A visually-stunning first feature from a young director who still has to learn, maybe, to use his considerable talents with more economy. Orangelove is the story, dark fairy story really, of two lovers in the time of AIDS. Roman, a wild-spirited photographer, meets Katya, slender, auburn haired pale as a wisp student of the cello, and it's amour fou from the outset. Longing to live together they come upon an eccentric advertisement from an elderly man dying of AIDS, who is offering his dead lover's old boarded-up apartment for free  to a couple who will live there together and never step outside until his death, which is imminent. What's more he will bequeath them all his money. Somehow this enforced devotion will redeem his own abandonment of his lover. The pair agree, and a good half of the film now takes place in the old apartment, part dark and mellow, part bleakly monochrome. At first all is well, but Roman yearns to be in the outside world, and news through the door brings catastrophe. It's incredibly beautiful, a visual poem made up of orange, a significant colour in Ukraine, after all, featuring as autumn leaves, Katya's hair, and the light through the shuttering of the apartment; water; bare flesh, and constant movement of bodies, running through the streets or making love. Too much of this, however, together with an excess of rapid cutting and what seems to be a wilful obscurity for its own sake begins to look artful rather than meaningful, and the result can be not just confused but, dare I say it, just the tiniest bit irritating, to the detriment of the film's impact. What endures, though, is the doomed nature of an old tale, the ogre in his dark castle trying to expiate past misdeeds, the two innocent Romeo and Juliet-like lovers metaphorically locked in a high building, and the dreadful irony of their doom.

Directed by Shivalee Chandrabhushan
India 2007 110 minutes
Shot in striking black and white, this film is set in Ladakh, a remote area to the north of India, where conflict between India and Kashmir brings a military presence which threatens the age-old peaceful but bitterly poor life of its inhabitants. It isn't just the army which is changing things, though, and the traditionally made produce of Karma, a widower with two children, is no longer enough to compete with machine-made fare of competitors in the town and provide enough for them to live on. His spirited daughter Lasya is at first willful and childishly unconcerned with the matters of their livelihood, but events and personal betrayals conspire to destroy their well-balanced life, and she has to grow up fast. The bleak landscape has a terrible beauty, and this is an Indian film like no other you will have seen.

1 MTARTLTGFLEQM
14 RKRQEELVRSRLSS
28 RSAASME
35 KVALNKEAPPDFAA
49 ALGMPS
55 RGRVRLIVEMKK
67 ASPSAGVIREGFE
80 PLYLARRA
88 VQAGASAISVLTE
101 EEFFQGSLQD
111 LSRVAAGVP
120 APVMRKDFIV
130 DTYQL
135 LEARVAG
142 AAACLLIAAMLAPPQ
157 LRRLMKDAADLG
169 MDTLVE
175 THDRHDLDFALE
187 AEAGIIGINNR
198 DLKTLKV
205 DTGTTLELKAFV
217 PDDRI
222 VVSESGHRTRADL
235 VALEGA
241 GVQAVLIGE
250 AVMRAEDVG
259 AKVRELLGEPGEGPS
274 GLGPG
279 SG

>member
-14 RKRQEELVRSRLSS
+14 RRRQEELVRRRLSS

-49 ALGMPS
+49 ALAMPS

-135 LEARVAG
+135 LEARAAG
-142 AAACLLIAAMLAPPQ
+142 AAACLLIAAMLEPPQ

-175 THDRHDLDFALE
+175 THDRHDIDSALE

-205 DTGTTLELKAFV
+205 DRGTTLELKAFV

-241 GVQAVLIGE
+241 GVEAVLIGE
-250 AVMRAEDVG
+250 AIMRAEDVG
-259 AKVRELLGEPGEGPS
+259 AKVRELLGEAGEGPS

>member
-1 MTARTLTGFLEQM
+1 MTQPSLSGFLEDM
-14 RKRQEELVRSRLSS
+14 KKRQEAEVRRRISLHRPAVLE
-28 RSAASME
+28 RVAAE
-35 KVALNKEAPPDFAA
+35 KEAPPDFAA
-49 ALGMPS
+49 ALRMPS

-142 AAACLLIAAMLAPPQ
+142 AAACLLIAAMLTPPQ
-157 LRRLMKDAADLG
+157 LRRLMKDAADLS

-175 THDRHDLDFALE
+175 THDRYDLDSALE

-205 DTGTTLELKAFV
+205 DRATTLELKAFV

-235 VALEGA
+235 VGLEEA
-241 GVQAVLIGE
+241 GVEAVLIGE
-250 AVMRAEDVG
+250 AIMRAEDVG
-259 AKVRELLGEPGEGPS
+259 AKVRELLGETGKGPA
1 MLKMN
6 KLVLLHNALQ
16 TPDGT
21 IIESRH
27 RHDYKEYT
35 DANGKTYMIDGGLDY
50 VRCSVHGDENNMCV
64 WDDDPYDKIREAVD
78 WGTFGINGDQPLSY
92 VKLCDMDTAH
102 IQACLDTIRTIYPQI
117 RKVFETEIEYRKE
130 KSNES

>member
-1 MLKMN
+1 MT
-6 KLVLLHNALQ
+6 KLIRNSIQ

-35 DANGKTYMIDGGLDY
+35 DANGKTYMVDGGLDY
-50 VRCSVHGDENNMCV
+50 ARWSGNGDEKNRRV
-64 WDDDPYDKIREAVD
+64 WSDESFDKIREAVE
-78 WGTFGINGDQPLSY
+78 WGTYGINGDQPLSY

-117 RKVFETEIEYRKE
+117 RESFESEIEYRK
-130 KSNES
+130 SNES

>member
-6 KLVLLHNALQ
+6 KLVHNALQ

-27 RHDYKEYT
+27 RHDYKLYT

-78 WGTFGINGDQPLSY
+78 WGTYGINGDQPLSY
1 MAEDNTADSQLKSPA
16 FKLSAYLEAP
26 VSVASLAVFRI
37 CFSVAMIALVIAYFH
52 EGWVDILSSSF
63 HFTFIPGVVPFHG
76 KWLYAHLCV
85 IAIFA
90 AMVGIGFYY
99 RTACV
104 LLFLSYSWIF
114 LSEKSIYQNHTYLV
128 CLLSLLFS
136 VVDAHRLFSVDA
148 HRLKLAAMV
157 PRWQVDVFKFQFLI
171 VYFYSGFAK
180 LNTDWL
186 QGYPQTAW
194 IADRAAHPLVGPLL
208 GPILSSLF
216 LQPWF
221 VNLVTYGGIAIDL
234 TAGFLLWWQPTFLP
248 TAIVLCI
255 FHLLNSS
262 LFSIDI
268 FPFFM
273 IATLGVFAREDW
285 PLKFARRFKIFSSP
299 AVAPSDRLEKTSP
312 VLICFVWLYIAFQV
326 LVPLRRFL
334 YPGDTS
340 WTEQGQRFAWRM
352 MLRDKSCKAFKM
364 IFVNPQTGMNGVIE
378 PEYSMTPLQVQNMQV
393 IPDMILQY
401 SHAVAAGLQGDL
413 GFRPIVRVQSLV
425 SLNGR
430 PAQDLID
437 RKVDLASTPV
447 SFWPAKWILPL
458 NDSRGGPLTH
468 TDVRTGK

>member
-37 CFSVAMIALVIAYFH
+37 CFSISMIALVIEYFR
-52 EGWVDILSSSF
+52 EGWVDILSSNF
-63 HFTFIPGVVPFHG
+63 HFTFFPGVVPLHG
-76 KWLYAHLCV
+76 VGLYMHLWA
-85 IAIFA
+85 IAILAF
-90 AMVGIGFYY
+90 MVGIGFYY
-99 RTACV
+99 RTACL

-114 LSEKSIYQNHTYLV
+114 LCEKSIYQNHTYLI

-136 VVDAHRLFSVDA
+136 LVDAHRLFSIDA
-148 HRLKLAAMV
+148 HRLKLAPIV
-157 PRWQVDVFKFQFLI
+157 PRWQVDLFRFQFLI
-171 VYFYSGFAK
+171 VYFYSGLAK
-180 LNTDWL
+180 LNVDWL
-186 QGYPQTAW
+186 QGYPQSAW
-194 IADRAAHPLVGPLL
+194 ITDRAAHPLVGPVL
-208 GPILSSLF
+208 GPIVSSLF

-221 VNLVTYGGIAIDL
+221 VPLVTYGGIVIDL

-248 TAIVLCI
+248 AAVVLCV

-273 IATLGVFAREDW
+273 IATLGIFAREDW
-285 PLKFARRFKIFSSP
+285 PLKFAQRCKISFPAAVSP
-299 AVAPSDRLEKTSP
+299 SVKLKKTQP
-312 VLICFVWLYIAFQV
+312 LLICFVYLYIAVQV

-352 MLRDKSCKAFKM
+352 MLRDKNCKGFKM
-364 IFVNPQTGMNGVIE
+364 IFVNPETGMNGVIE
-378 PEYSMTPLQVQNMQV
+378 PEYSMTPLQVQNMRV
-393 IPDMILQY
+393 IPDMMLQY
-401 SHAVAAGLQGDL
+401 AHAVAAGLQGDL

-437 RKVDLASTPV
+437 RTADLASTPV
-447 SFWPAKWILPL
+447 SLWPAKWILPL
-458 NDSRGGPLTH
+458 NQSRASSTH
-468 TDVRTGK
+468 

I escape into the sleet outside  Ah, sleet, it's got to be the worst weather in the world – cold, and wet, and grey. But in the town hall square they äre selling glögi, hot spiced wine, and huddled at the sheltered tables it's cosy and companionable. Stalls all around sell candles, wooden goods, and knitwear, the kind my mother would have called fair-isle, intricate designs of jackets, scarves, hats. The hats, some of felted wool with huge pointy horns, are, I think to myself, pretty preposterous, until later I see many otherwise sober looking citizens sporting them along the narrow little streets.
Next up, the Soprûs cinema, part of a much bigger rather grand building with an impressive portico, a lovely spacious deco style, its wide marble staircase with squishy sofas positioned on every landing, comfortable roomy seating in the auditorium, a bar, everything one could wish from a cinema, in fact. 

Parting Shot
(Pas Douce) 7/10
Directed by Jeanne Waltz
France/Switzerland 2007 83 minutes
 Isild Le Besco plays Fred, a nurse in rural Switzerland who is angry, angry with everything -her job, which though she is good at takes an emotional toll, angry with her father, angry with her (now ex) boyfriend, and most of all with herself. Suicidal, her pent up aggression suddenly, to even her surprise, lets rip on another subject, and she's put in a position of fear and moral ambiguity. It's a terrific performance, Le Besco's face betraying so little yet so much - smothered rage then guilt, and a gradual accommodation to a new way of looking at life and engaging with others. Her progress towards resolution is beautifully handled, and also engages the audience  - will the truth come out? Should it? And the economic 83 minutes of the film keep keep up both a narrative and a moral suspense.   

The Yacoubian Building
(Omaret Yacoubian) 6/10

Directed by Marwan Hamed
Egypt 2006 165 minutes